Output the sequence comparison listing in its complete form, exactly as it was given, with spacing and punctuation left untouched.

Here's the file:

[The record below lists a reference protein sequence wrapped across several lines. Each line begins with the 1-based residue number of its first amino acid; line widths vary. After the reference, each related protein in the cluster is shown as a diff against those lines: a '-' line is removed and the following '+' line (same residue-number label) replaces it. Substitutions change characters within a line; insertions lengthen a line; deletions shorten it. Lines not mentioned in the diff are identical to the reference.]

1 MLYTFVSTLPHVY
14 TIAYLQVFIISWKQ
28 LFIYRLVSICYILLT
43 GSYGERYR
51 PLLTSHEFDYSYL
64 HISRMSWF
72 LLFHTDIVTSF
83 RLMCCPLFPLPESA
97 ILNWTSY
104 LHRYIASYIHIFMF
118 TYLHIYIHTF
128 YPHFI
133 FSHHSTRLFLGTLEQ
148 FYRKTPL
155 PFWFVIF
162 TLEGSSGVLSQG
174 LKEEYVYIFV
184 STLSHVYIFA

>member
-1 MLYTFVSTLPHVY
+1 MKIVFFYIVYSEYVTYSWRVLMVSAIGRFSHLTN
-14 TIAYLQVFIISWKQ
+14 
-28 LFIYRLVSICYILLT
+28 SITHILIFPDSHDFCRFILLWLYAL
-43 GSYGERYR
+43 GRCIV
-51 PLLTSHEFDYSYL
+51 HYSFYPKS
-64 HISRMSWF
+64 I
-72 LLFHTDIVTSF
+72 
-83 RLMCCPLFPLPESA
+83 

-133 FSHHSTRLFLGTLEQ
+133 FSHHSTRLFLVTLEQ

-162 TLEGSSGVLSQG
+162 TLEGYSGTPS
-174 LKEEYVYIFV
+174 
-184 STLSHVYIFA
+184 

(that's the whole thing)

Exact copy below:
[The record below lists a reference protein sequence wrapped across several lines. Each line begins with the 1-based residue number of its first amino acid; line widths vary. After the reference, each related protein in the cluster is shown as a diff against those lines: a '-' line is removed and the following '+' line (same residue-number label) replaces it. Substitutions change characters within a line; insertions lengthen a line; deletions shorten it. Lines not mentioned in the diff are identical to the reference.]

1 MLYTFVSTLPHVY
14 TIAYLQVFIISWKQ
28 LFIYRLVSICYILLT
43 GSYGERYR
51 PLLTSHEFDYSYL
64 HISRMSWF
72 LLFHTDIVTSF
83 RLMCCPLFPLPESA
97 ILNWTSY
104 LHRYIASYIHIFMF
118 TYLHIYIHTF
128 YPHFI
133 FSHHSTRLFLGTLEQ
148 FYRKTPL
155 PFWFVIF
162 TLEGSSGVLSQG
174 LKEEYVYIFV
184 STLSHVYIFA

>member
-1 MLYTFVSTLPHVY
+1 MKIVFFYIVYSEYVTYSWRVLMVSAIGRFSHLTN
-14 TIAYLQVFIISWKQ
+14 
-28 LFIYRLVSICYILLT
+28 SITHILIFPDSHDFCRFILLWLYAL
-43 GSYGERYR
+43 GRCIV
-51 PLLTSHEFDYSYL
+51 HYSFYPKS
-64 HISRMSWF
+64 I
-72 LLFHTDIVTSF
+72 
-83 RLMCCPLFPLPESA
+83 

-133 FSHHSTRLFLGTLEQ
+133 FSHHSTRLFLVTLEQ

-162 TLEGSSGVLSQG
+162 TLEGYSGTPS
-174 LKEEYVYIFV
+174 
-184 STLSHVYIFA
+184 